at least three ways to amend the safe harbor. The light‐touch approach would be to require intermediaries to retain log files for a certain period of time and to participate in law enforcement efforts to bring those who defame others to justice. Alternately, one could require online intermediaries to respond to notice from those who have been defamed by taking down the defamatory content if the intermediary wishes to be protected by the safe harbor (which is what we do in the context of copyright, through Section 512 of the Digital Millennium Copyright Act). A third approach could be to exempt intermediaries from the safe harbor of CDA 230 altogether in cases where there has been harm to young people as a result of harmful speech, a carve‐out that parallels the carve‐out in CDA 230 for copyright complaints.
These are essentially the three proposals Palfrey suggested at the end of his exchange a friendly debate with Adam on these issues at about this time last year. In the debate, Adam argued that:
Section 230 was the legal cornerstone that gave rise to many of the online freedoms we enjoy today. I fear that the proposal you have set forth could reverse that. It could lead to crushing liability for many online operators-and not just giants like MySpace or Facebook-that might not be able to absorb the litigation costs.
Adam also worried that, because "not all social networking sites are alike or serve the same interests.. a new liability standard might not leave sufficient room for flexibility or experimentation." The liability threat could absolutely crush new online innovation and speech as a result.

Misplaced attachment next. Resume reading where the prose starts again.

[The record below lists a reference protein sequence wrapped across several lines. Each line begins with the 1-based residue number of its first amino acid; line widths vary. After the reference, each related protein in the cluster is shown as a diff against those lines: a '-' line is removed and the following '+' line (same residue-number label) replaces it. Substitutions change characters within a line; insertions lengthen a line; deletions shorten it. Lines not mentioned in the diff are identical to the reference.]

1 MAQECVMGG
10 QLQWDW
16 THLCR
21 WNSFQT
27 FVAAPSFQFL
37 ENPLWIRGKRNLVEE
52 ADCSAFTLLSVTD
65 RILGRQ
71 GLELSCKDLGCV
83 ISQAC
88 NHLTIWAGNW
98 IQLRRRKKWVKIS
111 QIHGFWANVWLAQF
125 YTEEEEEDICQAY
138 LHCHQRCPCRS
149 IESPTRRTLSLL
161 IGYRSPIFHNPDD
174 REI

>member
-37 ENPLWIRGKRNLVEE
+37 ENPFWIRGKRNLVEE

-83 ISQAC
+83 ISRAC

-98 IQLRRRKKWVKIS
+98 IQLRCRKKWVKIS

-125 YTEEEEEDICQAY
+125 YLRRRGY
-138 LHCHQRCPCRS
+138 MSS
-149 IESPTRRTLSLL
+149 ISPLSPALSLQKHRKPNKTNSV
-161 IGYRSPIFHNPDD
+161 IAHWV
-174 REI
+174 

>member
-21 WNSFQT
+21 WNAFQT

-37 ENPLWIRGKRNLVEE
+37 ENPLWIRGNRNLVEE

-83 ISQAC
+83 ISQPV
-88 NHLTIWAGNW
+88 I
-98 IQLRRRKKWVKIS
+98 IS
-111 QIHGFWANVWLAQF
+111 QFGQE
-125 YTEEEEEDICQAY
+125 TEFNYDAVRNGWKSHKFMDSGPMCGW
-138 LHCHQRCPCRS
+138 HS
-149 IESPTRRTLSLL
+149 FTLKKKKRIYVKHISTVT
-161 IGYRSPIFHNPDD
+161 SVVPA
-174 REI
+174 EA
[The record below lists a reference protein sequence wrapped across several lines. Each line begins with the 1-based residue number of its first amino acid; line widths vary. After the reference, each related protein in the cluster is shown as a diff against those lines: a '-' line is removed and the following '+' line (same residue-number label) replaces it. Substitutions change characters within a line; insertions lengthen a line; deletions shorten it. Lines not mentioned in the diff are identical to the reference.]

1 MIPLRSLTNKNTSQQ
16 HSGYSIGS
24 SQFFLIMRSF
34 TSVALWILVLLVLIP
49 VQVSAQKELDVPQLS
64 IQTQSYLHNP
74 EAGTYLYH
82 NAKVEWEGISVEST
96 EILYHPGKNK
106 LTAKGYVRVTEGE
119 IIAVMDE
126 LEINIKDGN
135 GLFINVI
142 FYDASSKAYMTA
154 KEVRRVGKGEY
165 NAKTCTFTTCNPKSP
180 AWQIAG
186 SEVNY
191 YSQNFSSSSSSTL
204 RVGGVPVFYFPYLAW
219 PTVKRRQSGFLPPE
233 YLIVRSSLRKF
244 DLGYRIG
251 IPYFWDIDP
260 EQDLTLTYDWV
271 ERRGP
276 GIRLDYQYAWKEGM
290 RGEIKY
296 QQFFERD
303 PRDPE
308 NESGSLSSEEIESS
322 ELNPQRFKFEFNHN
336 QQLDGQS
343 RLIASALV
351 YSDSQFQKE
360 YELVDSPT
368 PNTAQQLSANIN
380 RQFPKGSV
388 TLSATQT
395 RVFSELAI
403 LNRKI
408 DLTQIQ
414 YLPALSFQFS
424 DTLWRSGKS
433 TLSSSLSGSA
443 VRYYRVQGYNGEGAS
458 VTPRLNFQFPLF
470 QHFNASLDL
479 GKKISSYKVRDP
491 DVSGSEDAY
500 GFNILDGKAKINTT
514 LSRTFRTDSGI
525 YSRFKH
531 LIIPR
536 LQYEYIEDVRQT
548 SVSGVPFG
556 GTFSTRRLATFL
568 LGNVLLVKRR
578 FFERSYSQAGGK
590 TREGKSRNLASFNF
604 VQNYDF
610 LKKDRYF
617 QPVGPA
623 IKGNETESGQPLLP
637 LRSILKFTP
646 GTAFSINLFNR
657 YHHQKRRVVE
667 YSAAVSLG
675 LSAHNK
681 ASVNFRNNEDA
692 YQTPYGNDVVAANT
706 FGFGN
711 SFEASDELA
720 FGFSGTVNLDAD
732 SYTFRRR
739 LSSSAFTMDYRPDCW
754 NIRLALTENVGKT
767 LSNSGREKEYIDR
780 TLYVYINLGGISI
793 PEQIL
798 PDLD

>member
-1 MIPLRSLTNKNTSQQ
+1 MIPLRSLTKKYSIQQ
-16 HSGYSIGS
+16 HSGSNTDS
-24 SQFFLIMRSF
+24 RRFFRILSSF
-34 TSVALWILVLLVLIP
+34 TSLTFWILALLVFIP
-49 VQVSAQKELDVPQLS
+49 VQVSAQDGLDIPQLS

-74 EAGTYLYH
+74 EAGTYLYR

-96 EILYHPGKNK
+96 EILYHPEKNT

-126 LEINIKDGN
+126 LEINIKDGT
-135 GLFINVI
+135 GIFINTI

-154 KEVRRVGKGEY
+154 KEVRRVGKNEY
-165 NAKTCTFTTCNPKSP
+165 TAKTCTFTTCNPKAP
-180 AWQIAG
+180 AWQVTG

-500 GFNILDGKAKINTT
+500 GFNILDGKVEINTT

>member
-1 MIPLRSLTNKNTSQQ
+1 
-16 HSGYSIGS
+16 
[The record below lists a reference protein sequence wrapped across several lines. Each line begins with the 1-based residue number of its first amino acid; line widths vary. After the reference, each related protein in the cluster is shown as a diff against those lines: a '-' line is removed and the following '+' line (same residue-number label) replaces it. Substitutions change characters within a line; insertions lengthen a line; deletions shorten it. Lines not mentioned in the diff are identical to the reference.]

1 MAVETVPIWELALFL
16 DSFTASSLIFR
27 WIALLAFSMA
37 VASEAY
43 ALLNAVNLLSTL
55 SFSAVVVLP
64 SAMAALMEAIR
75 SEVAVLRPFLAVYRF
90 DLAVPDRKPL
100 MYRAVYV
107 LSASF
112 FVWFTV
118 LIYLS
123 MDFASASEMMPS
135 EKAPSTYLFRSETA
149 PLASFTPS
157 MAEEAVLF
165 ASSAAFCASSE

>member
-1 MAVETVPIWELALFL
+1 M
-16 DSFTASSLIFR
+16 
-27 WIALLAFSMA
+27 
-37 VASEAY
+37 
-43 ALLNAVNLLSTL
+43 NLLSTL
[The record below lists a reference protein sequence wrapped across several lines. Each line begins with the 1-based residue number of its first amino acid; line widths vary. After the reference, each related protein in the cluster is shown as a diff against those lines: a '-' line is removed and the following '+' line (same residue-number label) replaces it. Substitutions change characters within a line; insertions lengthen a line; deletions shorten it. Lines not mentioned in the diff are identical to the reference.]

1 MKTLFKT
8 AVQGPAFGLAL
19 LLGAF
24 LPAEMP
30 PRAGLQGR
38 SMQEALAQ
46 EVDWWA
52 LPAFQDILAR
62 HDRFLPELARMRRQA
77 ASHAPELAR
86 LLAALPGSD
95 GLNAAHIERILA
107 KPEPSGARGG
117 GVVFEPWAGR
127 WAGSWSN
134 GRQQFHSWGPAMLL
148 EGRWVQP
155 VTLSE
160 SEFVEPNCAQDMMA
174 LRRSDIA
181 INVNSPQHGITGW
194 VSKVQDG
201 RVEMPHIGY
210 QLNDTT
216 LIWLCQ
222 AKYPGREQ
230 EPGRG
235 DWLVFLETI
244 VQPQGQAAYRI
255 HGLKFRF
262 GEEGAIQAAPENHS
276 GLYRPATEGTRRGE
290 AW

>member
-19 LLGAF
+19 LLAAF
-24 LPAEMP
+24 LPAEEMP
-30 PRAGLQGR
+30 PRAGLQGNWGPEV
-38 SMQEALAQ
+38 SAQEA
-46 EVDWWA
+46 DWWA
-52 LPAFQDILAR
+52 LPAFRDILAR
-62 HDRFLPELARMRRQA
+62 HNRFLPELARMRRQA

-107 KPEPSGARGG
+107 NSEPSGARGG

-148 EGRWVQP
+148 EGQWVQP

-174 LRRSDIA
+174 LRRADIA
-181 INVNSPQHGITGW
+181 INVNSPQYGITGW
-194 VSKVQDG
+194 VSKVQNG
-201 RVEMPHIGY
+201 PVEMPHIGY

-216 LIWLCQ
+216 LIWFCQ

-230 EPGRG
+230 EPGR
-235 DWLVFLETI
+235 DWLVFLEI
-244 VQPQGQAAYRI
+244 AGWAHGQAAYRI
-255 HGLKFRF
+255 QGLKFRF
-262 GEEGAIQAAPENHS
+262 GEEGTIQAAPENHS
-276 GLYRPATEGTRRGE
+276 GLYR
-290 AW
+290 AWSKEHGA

But perhaps the biggest problem raised by Palfrey's proposals is that he can't seem to make up his mind as to what exactly he means by child safety and "harm." His most sympathetic hypothetical involves the "case of a young person who is physically harmed after meeting someone in an online environment," but his first two legislative proposals focus on defamation. This certainly doesn't reflect intellectual sloppiness on Palfrey's party--he's one of the brightest minds in the field! But it does reflect just how difficult it is to write a "narrow" carve-out to Sec. 230 focused on "child safety" (see our attempt to map this out above!) and Goldman's core point about undermining the critical legal clarity currently offered by Sec. 230.
And the online child safety issue is really just the beginning. When you look at those other concerns raised above--especially those related to privacy and defamation, which we think are particular problematic for 230--you quickly begin to realize that as soon as the law is teed up again in Congress, everybody will come out swinging against Sec. 230. The "tweaking" proposed by well-meaning folks like Palfrey will quickly become a legislative gutting. Indeed, we wouldn't be surprised to see lawmakers invert the purpose of this uniquely deregulatory statute and impose an affirmative obligation on intermediaries to police their networks.
Regardless, when it comes to many of these concerns, especially online child safety and cyberbullying, Goldman rightly suggests that the better approach is more education and "netiquette." "While the debate about regulating intermediaries' role in online harassment continues," he argues, "education may provide a complementary--or possibly substitutive--method of curbing online harassment." That's very much consistent with the approach we've taken in our work. We've focused on education, empowerment, and self-regulation as the foundations of a constructive plan for dealing with concerns about objectionable online content of any sort, so long as it is not illegal content or conduct.